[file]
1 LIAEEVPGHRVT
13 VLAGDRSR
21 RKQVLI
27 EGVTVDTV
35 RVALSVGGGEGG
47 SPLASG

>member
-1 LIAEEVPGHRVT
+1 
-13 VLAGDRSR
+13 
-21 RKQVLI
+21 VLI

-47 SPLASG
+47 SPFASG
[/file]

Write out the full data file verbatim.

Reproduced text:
1 LIAEEVPGHRVT
13 VLAGDRSR
21 RKQVLI
27 EGVTVDTV
35 RVALSVGGGEGG
47 SPLASG

>member
-1 LIAEEVPGHRVT
+1 
-13 VLAGDRSR
+13 
-21 RKQVLI
+21 VLI

-47 SPLASG
+47 SPFASG